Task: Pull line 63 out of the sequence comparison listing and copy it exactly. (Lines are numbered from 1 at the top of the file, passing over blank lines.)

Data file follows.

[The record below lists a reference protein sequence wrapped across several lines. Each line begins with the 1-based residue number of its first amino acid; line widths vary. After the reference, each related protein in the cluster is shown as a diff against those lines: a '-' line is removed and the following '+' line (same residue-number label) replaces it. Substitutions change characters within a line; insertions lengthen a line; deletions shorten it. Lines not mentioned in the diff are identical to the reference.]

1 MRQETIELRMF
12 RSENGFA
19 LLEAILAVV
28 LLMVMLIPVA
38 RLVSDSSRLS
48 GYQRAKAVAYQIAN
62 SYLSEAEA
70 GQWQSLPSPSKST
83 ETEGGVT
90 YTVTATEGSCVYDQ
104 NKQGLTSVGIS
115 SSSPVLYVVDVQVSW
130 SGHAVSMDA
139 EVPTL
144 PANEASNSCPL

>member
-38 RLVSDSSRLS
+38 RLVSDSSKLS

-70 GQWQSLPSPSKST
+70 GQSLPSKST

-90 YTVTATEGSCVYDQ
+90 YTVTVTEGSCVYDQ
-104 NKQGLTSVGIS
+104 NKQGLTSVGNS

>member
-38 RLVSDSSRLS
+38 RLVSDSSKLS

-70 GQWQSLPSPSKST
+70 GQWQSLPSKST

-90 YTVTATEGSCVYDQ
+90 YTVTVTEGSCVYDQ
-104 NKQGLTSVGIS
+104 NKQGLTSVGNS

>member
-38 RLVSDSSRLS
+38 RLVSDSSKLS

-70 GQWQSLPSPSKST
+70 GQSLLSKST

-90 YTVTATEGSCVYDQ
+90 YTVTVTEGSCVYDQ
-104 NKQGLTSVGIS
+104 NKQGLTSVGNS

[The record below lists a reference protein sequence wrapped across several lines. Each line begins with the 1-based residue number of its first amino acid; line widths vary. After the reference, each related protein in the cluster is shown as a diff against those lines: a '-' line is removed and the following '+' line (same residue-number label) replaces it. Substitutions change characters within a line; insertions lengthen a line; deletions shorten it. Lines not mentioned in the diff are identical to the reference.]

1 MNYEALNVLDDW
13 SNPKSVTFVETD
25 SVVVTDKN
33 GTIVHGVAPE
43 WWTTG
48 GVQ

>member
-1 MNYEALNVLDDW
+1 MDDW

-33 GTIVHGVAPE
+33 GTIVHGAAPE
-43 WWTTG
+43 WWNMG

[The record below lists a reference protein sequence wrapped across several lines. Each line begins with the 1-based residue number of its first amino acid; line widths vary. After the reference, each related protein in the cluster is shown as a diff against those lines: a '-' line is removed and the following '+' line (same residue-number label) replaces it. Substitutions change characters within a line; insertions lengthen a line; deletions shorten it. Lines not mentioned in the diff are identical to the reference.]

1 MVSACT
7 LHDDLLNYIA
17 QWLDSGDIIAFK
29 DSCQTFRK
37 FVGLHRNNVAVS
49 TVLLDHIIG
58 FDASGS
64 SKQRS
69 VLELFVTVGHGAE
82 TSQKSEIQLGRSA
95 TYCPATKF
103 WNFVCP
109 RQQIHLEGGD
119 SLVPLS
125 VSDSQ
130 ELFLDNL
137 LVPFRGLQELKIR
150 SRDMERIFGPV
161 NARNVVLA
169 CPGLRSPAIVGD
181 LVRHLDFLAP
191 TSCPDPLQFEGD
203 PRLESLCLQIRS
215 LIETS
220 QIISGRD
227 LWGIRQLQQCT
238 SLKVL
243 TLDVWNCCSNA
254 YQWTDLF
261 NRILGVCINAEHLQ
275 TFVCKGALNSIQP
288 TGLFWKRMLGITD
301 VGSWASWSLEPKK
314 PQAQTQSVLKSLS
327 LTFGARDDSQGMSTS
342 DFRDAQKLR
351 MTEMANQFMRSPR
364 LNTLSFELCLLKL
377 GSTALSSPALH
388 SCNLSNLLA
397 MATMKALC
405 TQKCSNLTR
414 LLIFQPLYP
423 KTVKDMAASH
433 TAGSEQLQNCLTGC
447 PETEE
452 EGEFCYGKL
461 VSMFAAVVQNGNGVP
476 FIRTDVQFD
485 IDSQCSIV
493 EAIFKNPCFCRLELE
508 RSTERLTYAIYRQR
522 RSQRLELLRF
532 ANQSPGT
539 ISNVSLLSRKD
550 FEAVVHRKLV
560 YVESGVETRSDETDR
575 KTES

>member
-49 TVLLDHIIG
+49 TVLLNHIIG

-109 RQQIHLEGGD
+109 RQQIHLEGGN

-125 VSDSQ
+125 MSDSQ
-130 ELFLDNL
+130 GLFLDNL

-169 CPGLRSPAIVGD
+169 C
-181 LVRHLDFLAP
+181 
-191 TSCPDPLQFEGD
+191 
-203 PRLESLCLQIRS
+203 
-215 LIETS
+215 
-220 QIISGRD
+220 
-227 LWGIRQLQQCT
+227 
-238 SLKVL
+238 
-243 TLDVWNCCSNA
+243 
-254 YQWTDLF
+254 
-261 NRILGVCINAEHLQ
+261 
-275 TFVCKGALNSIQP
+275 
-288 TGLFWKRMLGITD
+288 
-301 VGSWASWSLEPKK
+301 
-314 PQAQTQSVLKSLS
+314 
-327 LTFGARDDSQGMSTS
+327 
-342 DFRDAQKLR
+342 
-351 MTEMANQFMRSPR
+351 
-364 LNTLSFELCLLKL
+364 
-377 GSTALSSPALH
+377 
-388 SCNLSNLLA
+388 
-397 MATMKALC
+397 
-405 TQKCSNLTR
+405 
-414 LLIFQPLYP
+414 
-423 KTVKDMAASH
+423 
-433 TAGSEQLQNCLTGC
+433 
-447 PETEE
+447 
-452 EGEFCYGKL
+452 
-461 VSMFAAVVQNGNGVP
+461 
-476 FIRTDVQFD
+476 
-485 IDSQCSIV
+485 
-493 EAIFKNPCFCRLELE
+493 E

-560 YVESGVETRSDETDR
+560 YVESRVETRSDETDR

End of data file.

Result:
37 FVGLHRNNVAVS